If you live with a depressed person, you know how hard it can be—sometimes harder than being depressed yourself. Depression wreaks havoc on relationships and, according to one study, it makes divorce nine times more likely. While none of us can make another person get better or get help, it is crucial for you to resist being drawn into your partner’s sense of hopelessness and helplessness, a key feature of depression.
Try these steps to help your partner and yourself.
Depression is usually not the depressed person’s fault and it’s important to understand that depression is a serious disorder. Without that awareness, it would be easy to make the mistake of blaming the person for their mood.
Here are a few things you should avoid saying:
- “Snap out of it”
- “It’s not that bad”
- “Stop being so negative”
Comments like that will only send your loved one further down into the dark, isolated world they’re already in. It’s better to normalize the experience. Mention that more than 300 million adults suffer from depression worldwide and that your partner is not alone in this.
In addition, it’s best not to offer to “fix” whatever you think the problem is – becoming the fixer will only increase your partner’s sense of helplessness, something she simply has to overcome to get better. In other words, taking action himself is the only thing that will improve your partner’s depression in the long-term. Plus, depressed people are often too troubled to appreciate things like logic and a “let’s just fix it” approach.
Instead, simply say things like “How can I help you right now?” or “I can tell you’re suffering, and I want you to know I’m here to support you, no matter what it takes.” That’s the kind of sentiment they’ll be able to process and thank you for.
Living with a depressed person gives you the opportunity to educate yourself about depression. Depression is often expressed as irritability, anger, pessimism, frustration, or sadness. Here are some common symptoms of depression:
- Feelings of hopelessness or worthlessness
- Loss of interest in normal activities
- Lack of energy
- Sleep problems
- Appetite changes
- Anxiety or restless behavior
- Trouble thinking clearly or making decisions
Encourage your partner to get help
Few depressed people seek the treatment they need (it’s as low as 33 percent according to one study), So you should definitely encourage your partner to seek professional help. Prepare for having to do this more than once. “What’s the point?” is the depressed person’s life mantra so the more you realize that your partner’s mind is a bit warped right now, the easier you can refute any argument against therapy. Look out for these little self-defeating nuggets tossed your way whenever you bring up the subject of finding a therapist.
- Therapy doesn’t work anyway. Talking about my depression doesn’t do anything, in fact, it makes me feel worse! Of course, your answer to both caveats is wrong and wrong honey! According to the National Mental Health Institution, more than 80 percent of people who sought counseling for their depression saw their symptoms improve greatly within a couple of months.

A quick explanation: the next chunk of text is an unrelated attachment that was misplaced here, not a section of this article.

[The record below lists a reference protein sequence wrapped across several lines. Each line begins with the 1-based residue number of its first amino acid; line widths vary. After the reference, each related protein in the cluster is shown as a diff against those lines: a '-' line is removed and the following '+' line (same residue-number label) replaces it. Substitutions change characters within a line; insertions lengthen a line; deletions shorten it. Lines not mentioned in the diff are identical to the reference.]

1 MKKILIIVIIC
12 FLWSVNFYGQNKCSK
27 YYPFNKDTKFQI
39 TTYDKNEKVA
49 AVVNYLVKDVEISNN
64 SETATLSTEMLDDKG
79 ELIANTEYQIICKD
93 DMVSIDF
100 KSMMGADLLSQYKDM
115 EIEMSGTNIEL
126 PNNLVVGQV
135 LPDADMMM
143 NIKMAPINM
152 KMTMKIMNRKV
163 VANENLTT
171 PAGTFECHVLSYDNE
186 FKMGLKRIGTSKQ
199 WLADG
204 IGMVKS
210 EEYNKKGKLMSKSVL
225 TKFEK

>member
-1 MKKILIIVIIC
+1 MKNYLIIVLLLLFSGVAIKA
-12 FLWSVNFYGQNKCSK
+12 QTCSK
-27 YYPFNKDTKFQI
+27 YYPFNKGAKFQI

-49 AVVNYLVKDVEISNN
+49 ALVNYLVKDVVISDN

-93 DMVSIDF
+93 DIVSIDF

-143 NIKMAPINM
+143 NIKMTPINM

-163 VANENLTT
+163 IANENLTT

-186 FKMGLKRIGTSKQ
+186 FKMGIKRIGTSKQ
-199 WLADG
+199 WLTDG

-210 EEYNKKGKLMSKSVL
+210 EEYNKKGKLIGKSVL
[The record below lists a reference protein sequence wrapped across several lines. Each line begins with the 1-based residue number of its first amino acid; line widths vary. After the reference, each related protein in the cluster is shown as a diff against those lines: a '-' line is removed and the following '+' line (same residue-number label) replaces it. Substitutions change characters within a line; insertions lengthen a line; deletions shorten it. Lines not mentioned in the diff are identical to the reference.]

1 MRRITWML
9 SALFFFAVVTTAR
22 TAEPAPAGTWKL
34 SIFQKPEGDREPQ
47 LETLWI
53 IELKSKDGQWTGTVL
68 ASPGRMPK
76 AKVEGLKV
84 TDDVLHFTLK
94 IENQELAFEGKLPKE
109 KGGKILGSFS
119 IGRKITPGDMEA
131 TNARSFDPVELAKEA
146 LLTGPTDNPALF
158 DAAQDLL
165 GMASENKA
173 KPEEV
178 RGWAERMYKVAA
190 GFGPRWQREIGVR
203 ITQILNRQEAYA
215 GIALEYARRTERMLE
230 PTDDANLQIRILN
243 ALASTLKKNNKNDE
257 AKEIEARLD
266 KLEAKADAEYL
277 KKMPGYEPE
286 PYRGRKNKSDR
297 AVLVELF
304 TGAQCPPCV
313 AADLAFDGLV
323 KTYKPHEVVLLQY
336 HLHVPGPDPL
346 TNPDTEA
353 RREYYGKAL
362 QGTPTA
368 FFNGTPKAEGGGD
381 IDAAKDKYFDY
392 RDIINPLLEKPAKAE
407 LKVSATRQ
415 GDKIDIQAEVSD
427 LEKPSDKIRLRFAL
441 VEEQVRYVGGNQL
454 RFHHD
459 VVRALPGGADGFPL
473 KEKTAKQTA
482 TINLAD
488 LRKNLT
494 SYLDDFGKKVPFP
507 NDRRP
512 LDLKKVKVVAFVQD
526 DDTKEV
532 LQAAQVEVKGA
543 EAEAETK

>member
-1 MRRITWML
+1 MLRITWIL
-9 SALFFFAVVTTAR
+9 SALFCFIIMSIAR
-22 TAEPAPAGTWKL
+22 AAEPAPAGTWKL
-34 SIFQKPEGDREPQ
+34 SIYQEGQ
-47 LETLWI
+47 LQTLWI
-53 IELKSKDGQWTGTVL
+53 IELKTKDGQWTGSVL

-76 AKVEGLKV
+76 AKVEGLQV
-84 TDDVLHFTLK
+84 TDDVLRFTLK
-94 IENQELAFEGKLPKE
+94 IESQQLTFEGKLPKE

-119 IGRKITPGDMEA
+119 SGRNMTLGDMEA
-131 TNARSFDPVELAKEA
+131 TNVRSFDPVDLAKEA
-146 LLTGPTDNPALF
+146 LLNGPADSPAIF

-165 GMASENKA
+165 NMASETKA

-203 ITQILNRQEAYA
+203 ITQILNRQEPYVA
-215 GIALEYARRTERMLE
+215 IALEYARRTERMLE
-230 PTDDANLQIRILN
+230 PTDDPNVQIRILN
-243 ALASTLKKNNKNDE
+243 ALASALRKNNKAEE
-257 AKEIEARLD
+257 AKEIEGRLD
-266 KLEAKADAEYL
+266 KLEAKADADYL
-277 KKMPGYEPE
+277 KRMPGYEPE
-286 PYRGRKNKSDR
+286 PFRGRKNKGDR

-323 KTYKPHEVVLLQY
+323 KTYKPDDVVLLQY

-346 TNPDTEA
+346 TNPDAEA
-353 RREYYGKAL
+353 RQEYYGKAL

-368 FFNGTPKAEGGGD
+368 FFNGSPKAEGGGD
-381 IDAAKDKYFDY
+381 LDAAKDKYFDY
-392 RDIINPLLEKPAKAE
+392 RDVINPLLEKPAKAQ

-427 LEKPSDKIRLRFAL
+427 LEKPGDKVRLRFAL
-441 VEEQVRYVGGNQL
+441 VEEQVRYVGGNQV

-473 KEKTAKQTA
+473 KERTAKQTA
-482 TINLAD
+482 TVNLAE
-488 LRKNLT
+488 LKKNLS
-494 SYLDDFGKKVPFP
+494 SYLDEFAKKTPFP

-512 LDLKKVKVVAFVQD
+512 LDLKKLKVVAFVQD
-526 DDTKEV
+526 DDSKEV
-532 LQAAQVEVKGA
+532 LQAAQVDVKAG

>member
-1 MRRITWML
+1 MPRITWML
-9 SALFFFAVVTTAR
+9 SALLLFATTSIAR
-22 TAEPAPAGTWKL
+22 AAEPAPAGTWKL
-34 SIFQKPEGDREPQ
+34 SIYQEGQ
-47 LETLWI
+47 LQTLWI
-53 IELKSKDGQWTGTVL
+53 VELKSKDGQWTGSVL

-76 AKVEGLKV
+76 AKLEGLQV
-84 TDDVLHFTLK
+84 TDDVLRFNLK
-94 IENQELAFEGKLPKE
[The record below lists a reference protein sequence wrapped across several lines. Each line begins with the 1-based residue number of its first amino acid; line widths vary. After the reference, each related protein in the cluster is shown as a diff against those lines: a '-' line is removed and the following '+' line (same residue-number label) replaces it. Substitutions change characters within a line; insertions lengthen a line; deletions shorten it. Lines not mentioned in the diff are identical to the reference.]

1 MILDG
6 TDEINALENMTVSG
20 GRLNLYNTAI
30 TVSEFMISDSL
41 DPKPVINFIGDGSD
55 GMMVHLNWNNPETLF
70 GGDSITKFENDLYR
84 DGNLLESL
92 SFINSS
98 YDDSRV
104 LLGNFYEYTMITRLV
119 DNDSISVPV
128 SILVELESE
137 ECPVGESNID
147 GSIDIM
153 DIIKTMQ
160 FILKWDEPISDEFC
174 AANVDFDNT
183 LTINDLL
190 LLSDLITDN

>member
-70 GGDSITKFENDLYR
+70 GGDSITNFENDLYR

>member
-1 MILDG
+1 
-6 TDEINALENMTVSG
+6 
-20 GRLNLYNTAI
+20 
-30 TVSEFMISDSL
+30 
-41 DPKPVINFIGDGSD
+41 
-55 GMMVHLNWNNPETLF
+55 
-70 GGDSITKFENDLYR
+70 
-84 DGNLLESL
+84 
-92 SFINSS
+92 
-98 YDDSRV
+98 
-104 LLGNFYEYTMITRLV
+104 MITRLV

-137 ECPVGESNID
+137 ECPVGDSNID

- Therapy is too expensive! Not as expensive as staying depressed. The financial cost of being depressed and staying that way can’t be overstated. Plus, many therapists accept insurance and all you have to pay is your co-pay.
- I don’t have time for therapy! Really? This one should be easily refuted by discussing your partner’s schedule in detail and pointing out the many times where he has 1 hour available to meet with a counselor weekly.
You can’t help a depressed person if you neglect to help yourself.
It would be smart to seek your own counselor or at least talk with someone close to you about what you’re experiencing. You might also consider finding a counselor who can help both you and your depressed friend in joint therapy sessions.
Get on with your own life
Realize when you have done all you can to try and help your partner. It’s the harsh reality of adult life that we are responsible for our own lives and no matter how badly we feel, we owe it to our loved ones to act right and do right by ourselves and them. This includes getting help for our depression and taking control of what is happening to us. So, while I believe being supportive and accepting of a depressed partner is the best strategy, I also think that there comes a point where staying home every night to support a depressed partner who refuses to get help turns into enabling. So, go ahead and make plans with friends regularly or find a new hobby or career goal and then stick with it. In other words, make yourself happy and model taking control over your life to your partner. The best thing he can do is follow your lead and start getting proactive about his own life again.
For more tips on how to overcome depression, click here to visit my specialty page on depression.